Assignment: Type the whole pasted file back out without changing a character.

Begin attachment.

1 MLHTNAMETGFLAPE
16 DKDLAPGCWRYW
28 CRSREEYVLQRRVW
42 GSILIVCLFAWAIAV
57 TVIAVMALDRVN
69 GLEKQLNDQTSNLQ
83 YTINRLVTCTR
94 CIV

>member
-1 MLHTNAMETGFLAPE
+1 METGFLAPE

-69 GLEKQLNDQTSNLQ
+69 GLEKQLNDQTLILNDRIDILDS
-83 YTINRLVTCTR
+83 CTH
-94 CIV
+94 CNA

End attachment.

1 MLHTNAMETGFLAPE
16 DKDLAPGCWRYW
28 CRSREEYVLQRRVW
42 GSILIVCLFAWAIAV
57 TVIAVMALDRVN
69 GLEKQLNDQTSNLQ
83 YTINRLVTCTR
94 CIV

>member
-1 MLHTNAMETGFLAPE
+1 METGFLAPE

-69 GLEKQLNDQTSNLQ
+69 GLEKQLNDQTLILNDRIDILDS
-83 YTINRLVTCTR
+83 CTH
-94 CIV
+94 CNA